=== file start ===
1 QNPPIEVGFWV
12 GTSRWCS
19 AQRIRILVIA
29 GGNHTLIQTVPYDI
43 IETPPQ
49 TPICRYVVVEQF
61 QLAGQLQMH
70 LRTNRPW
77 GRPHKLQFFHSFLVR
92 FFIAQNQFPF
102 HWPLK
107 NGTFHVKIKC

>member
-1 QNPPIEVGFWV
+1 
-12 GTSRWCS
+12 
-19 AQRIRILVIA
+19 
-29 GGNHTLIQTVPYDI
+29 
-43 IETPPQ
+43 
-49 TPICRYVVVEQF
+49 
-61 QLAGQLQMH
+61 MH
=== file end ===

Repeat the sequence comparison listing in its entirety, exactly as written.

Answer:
1 QNPPIEVGFWV
12 GTSRWCS
19 AQRIRILVIA
29 GGNHTLIQTVPYDI
43 IETPPQ
49 TPICRYVVVEQF
61 QLAGQLQMH
70 LRTNRPW
77 GRPHKLQFFHSFLVR
92 FFIAQNQFPF
102 HWPLK
107 NGTFHVKIKC

>member
-1 QNPPIEVGFWV
+1 
-12 GTSRWCS
+12 
-19 AQRIRILVIA
+19 
-29 GGNHTLIQTVPYDI
+29 
-43 IETPPQ
+43 
-49 TPICRYVVVEQF
+49 
-61 QLAGQLQMH
+61 MH